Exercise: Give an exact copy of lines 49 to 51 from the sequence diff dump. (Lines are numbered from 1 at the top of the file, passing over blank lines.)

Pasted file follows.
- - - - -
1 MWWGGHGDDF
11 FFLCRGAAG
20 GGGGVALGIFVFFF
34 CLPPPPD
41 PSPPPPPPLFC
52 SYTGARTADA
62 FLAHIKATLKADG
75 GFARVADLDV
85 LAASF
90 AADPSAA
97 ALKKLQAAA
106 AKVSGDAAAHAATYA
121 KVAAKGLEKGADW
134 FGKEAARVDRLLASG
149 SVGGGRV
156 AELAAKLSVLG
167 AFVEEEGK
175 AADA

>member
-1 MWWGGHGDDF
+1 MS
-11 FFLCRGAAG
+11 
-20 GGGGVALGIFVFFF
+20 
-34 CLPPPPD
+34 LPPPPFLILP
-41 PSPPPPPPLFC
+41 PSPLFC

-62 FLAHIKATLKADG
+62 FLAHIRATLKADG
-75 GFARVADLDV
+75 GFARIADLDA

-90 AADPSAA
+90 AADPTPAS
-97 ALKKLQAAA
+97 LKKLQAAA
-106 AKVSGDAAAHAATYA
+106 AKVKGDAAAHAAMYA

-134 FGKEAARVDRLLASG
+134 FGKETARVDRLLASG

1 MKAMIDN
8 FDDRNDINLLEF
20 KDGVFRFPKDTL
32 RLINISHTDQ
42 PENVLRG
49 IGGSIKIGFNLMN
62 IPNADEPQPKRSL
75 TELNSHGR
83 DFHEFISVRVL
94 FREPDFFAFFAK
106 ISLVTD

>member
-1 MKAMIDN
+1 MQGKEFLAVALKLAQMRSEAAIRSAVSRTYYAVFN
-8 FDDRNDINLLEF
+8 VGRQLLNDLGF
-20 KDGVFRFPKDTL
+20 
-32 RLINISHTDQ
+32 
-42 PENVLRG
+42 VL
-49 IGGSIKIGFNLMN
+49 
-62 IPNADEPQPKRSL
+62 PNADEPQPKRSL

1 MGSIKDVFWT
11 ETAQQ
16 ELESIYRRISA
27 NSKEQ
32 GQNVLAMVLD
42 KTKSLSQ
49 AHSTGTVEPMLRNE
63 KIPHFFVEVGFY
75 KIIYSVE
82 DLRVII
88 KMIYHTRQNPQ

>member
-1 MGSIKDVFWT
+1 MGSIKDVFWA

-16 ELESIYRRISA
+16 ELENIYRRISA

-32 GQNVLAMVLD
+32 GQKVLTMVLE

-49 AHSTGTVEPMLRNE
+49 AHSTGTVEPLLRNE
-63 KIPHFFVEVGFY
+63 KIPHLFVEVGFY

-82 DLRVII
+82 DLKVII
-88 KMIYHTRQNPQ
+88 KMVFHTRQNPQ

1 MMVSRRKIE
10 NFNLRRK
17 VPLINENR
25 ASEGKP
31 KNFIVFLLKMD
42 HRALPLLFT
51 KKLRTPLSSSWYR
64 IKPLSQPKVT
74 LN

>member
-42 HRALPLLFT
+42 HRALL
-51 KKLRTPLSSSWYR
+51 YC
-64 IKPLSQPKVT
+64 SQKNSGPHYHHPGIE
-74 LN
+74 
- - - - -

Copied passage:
75 TELNSHGR
83 DFHEFISVRVL
94 FREPDFFAFFAK